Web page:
Context is King When Multi-Site Organizations Seek Common Marketing Strategies

By Tim Bracken, Vice President

Businessman choosing chart on business interface for presenting business data

A common challenge multi-site organizations face is determining how to establish consistent and universal marketing programs and sales approaches. This is particularly true when their communities are very different, with varying challenges. One community might be rural, one might be urban; one could be many decades old while another is brand new with all the bells and whistles. Trying to build efficiencies into your marketing program and synergy between your various site-specific teams can be maddening, when every set of challenges is so diverse.

Given the spectrum of differences that can fall within the same organization, marketing leaders can find it hard to implement, let alone identify, one organization-wide marketing approach to address the key issues at each community. In fact, site-specific teams are often highly suspicious, if not resistant, to universal policies and process. They appear cookie-cutter. Site-specific teams feel their community’s situations are unique. And in many ways, they are right.

So the question becomes, how does a multi-site organization make a square peg (an organization-wide marketing plan) fit into multiple round holes?

The answer: establish context.

The first step to finding the most efficient way to successfully market all communities is to know where each individual community fits within its specific market. So often, organizations look exclusively at how “Community A” is the same and/or different from “Community B.” The more fundamental question is, how does “Community A” and “Community B” each score on a series of key indicators, in relation to its market area instead?

[bctt tweet=”Marketing your #seniorliving communities together requires first understanding how each relates to their own markets.” via=”no”]

Figuring out how to market all your communities together requires that you first understand how they relate to their individual markets.  Accurately establishing each community’s position in its own market allows you to identify what issues — branding, lead generation, sales processes, and pricing — to address with highest priority.

Establish the marketing context for each community by assessing key elements:

  • Size and proximity of age- and income-qualified prospects in the local market area
  • Relationship between entrance fees and the market’s median house value
  • Relationship between pricing, contracts options and lifetime cost comparison with market competitors
  • Location, appearance, amenities, programming and upkeep of the community in comparison with market competitors
  • Age and size of the community, and the corresponding anticipated attrition rates

With this information in hand, the next step will be to establish marketing goals based on occupancy needs. However, you will not have a legitimate way to compare the difficulty or ease of achieving those goals across communities until you have first establishing this baseline in relation to the market.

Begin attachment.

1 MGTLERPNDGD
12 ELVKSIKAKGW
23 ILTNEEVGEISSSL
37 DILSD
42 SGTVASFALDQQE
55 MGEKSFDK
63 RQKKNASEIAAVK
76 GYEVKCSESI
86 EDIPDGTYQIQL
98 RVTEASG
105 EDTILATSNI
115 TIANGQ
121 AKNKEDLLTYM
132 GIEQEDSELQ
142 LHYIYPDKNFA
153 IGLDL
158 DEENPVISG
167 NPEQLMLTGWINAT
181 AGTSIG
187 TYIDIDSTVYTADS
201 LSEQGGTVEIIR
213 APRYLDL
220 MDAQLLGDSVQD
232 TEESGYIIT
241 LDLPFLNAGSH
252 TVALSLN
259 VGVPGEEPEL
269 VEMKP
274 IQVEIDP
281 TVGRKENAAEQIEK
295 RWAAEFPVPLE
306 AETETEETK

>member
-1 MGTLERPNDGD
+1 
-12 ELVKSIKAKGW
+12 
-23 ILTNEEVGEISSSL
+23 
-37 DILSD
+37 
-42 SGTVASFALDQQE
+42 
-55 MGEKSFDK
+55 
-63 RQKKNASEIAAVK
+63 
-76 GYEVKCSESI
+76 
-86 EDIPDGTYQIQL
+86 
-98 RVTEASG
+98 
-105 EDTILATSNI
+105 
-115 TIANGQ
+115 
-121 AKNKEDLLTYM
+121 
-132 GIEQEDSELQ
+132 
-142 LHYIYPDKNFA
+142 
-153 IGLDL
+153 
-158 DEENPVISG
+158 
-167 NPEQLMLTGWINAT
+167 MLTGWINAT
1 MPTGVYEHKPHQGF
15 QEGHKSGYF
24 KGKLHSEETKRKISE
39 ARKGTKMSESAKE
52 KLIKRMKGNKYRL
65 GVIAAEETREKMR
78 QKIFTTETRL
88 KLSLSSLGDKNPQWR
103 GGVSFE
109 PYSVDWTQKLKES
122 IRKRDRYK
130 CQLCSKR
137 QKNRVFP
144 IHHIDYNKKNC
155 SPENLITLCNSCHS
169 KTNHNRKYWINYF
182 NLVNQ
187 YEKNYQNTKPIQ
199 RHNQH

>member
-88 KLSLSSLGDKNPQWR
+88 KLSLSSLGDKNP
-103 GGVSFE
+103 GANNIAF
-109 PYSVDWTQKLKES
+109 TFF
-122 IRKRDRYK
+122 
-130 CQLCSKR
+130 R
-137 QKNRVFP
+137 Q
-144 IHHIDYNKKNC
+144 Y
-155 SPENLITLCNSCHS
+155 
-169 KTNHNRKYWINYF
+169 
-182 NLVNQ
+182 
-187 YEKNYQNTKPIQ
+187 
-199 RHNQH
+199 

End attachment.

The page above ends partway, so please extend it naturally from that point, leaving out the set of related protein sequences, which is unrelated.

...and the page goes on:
By grading each community in relation to its own market place, you will have a realistic picture of what challenges are shared between all communities, and what challenges are unique to one or to a sub-group of communities. For example, you may establish that all your communities represent a strong value (total cost in relation to what is offered). Value-focused marketing tactics (e.g., a financial planning-themed event series) may be viable for all communities, even if those communities vary greatly in price. What matters is how they relate to their individual markets.

Similarly, you may find that one community does not meet the expectations of its market for some essential element (dining experience, for example) and this fact significantly handicaps or disqualifies it from participating in a desired brand-driven, organization-wide marketing initiative (an on-site 5-Star dining event series, for example). This process allows you to identify that dining sub-par experience (as defined by its market place) as a key priority to address.

In practice, many multi-site organizations are best served by grouping their communities together by key, dominant characteristics, rather than by treating all communities the same. Such organizations can find the greatest efficiency by embracing the groupings and organizing corporate plans accordingly. By recognizing the major groupings, based on how each community relates to its specific market, you can begin to establish internally consistent guidelines for sales activity goals, lead base tactics, multi-community marketing tactics (like common event themes), sales team professional development programs and other initiatives that reflect the efficiencies available to multi-site organizations.

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